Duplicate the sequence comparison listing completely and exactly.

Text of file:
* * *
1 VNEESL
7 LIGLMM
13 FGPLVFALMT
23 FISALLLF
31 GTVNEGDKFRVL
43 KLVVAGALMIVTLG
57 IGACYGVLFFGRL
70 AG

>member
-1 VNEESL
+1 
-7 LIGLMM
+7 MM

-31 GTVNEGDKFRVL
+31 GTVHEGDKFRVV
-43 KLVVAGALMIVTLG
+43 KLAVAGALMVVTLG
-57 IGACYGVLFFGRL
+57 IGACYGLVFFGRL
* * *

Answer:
1 VNEESL
7 LIGLMM
13 FGPLVFALMT
23 FISALLLF
31 GTVNEGDKFRVL
43 KLVVAGALMIVTLG
57 IGACYGVLFFGRL
70 AG

>member
-1 VNEESL
+1 
-7 LIGLMM
+7 MM

-31 GTVNEGDKFRVL
+31 GTVHEGDKFRVV
-43 KLVVAGALMIVTLG
+43 KLAVAGALMVVTLG
-57 IGACYGVLFFGRL
+57 IGACYGLVFFGRL